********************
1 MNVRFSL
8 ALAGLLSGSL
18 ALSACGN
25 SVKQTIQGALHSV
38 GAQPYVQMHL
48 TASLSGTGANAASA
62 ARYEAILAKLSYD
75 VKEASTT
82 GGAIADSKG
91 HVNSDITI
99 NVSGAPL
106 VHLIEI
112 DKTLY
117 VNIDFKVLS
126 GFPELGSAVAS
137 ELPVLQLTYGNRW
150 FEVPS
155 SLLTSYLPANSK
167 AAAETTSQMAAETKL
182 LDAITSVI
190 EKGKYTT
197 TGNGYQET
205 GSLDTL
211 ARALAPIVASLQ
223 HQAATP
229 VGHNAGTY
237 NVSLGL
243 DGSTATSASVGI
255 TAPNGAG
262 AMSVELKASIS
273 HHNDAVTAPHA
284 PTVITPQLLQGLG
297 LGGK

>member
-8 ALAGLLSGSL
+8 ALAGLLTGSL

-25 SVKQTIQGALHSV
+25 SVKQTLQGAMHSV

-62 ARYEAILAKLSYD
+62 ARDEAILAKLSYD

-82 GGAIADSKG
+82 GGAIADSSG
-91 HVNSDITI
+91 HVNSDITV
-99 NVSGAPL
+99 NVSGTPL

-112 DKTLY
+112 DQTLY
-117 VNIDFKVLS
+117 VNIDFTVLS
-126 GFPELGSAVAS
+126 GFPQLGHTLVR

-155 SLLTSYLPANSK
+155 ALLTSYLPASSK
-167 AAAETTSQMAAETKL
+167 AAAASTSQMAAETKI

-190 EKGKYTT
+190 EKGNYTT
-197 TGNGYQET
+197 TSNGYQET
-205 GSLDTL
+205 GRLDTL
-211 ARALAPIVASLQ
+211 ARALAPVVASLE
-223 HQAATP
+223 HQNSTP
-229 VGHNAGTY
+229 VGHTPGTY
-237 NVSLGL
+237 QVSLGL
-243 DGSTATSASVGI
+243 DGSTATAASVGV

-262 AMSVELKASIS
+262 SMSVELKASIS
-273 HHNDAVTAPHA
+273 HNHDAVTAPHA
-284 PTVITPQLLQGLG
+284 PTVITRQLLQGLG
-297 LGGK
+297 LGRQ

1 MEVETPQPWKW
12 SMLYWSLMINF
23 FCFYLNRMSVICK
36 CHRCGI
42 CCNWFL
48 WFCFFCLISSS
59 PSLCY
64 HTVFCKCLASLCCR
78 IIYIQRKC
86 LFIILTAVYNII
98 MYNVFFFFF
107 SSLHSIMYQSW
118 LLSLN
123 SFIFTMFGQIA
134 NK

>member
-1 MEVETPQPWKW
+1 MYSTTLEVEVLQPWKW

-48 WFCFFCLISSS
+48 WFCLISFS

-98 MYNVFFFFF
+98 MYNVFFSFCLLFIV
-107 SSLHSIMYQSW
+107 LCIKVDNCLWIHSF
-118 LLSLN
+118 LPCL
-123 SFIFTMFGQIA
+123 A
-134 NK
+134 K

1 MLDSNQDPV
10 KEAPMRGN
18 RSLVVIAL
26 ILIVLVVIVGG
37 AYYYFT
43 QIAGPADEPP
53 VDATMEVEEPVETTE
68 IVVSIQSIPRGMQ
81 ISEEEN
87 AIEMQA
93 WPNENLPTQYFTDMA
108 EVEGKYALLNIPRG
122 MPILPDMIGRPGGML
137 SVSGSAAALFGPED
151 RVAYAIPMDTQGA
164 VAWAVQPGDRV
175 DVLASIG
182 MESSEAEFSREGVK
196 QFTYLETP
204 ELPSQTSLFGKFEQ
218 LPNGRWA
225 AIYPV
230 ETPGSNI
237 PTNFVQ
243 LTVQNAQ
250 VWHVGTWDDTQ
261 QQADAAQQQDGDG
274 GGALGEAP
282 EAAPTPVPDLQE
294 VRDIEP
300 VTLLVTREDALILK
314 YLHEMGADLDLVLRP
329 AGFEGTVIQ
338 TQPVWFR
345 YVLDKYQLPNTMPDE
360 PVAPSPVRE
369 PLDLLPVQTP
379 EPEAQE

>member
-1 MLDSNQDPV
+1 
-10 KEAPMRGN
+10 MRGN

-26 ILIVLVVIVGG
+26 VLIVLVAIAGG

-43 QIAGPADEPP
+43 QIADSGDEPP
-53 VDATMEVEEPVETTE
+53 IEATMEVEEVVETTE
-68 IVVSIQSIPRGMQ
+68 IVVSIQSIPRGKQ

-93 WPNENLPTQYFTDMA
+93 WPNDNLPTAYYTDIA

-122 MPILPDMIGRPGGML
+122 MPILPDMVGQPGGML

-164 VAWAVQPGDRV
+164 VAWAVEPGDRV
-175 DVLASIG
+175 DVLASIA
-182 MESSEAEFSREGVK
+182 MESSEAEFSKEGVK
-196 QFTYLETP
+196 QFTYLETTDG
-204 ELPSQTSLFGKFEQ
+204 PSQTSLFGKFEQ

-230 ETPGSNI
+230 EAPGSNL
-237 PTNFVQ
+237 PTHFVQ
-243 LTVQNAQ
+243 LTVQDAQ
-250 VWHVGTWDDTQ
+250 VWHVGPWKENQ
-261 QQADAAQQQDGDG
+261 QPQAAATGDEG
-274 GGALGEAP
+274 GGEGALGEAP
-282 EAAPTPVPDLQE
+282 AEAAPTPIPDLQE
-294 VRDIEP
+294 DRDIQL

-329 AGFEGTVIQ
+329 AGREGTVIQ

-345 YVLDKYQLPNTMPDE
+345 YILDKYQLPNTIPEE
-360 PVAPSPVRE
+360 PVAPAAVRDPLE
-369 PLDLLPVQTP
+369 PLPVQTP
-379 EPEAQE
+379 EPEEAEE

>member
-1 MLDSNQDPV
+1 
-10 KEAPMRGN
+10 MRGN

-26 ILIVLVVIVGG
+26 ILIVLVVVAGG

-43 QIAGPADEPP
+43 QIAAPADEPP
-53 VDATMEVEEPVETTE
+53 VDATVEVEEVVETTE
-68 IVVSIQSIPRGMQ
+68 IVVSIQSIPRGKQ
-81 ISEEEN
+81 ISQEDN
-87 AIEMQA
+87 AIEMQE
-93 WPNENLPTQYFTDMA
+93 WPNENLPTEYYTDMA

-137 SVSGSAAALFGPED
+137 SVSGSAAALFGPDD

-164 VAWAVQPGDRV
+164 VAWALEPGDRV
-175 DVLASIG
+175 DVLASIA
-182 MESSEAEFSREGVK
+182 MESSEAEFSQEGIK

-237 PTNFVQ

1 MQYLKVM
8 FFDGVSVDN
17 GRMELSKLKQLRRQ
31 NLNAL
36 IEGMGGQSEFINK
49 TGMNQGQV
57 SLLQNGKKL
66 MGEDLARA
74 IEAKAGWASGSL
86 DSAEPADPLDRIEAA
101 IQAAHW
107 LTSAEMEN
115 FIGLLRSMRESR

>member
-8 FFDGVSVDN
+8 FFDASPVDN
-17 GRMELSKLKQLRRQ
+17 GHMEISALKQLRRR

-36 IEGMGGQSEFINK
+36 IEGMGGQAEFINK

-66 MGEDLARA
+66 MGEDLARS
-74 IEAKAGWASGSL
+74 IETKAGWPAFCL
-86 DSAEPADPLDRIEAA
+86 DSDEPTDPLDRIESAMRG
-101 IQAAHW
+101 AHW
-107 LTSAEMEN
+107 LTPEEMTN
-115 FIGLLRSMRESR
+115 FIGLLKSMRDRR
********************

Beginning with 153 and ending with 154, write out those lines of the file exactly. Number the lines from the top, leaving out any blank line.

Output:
+10 MRGN

-26 ILIVLVVIVGG